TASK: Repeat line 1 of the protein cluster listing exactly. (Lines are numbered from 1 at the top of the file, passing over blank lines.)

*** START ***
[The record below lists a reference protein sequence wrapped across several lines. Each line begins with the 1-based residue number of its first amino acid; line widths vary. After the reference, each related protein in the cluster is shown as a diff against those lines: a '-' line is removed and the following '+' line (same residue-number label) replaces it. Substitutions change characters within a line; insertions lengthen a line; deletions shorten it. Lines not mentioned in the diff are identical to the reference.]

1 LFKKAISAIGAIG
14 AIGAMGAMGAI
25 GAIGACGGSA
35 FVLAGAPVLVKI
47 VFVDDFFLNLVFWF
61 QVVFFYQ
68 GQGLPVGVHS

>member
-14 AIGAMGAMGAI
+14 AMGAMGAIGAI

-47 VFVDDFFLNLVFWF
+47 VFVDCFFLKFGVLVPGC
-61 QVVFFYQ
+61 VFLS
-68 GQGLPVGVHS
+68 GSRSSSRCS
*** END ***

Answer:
[The record below lists a reference protein sequence wrapped across several lines. Each line begins with the 1-based residue number of its first amino acid; line widths vary. After the reference, each related protein in the cluster is shown as a diff against those lines: a '-' line is removed and the following '+' line (same residue-number label) replaces it. Substitutions change characters within a line; insertions lengthen a line; deletions shorten it. Lines not mentioned in the diff are identical to the reference.]